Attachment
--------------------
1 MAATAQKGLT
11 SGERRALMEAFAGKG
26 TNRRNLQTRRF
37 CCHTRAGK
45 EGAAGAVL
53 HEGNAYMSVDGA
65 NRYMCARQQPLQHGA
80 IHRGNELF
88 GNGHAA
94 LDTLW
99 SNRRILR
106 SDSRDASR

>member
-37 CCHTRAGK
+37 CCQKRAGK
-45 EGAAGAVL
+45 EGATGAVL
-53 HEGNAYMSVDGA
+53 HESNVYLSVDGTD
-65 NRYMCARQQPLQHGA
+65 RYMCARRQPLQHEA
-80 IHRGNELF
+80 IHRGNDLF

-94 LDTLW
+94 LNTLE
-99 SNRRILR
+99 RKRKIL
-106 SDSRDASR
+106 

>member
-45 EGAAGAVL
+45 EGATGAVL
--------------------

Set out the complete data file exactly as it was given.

1 MAATAQKGLT
11 SGERRALMEAFAGKG
26 TNRRNLQTRRF
37 CCHTRAGK
45 EGAAGAVL
53 HEGNAYMSVDGA
65 NRYMCARQQPLQHGA
80 IHRGNELF
88 GNGHAA
94 LDTLW
99 SNRRILR
106 SDSRDASR

>member
-37 CCHTRAGK
+37 CCQKRAGK
-45 EGAAGAVL
+45 EGATGAVL
-53 HEGNAYMSVDGA
+53 HESNVYLSVDGTD
-65 NRYMCARQQPLQHGA
+65 RYMCARRQPLQHEA
-80 IHRGNELF
+80 IHRGNDLF

-94 LDTLW
+94 LNTLE
-99 SNRRILR
+99 RKRKIL
-106 SDSRDASR
+106 

>member
-45 EGAAGAVL
+45 EGATGAVL